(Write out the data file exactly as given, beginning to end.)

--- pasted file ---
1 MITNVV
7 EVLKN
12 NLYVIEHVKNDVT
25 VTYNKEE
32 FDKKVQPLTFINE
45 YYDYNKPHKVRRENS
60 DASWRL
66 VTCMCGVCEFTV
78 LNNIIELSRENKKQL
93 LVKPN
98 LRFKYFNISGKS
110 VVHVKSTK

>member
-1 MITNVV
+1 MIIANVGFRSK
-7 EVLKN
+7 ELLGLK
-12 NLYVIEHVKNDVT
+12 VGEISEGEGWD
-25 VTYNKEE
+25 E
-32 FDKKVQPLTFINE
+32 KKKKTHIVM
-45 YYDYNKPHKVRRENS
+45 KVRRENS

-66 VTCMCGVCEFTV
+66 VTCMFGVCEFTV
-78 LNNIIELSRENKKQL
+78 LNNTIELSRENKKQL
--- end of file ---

1 MITNVV
7 EVLKN
12 NLYVIEHVKNDVT
25 VTYNKEE
32 FDKKVQPLTFINE
45 YYDYNKPHKVRRENS
60 DASWRL
66 VTCMCGVCEFTV
78 LNNIIELSRENKKQL
93 LVKPN
98 LRFKYFNISGKS
110 VVHVKSTK

>member
-1 MITNVV
+1 MIIANVGFRSK
-7 EVLKN
+7 ELLGLK
-12 NLYVIEHVKNDVT
+12 VGEISEGEGWD
-25 VTYNKEE
+25 E
-32 FDKKVQPLTFINE
+32 KKKKTHIVM
-45 YYDYNKPHKVRRENS
+45 KVRRENS

-66 VTCMCGVCEFTV
+66 VTCMFGVCEFTV
-78 LNNIIELSRENKKQL
+78 LNNTIELSRENKKQL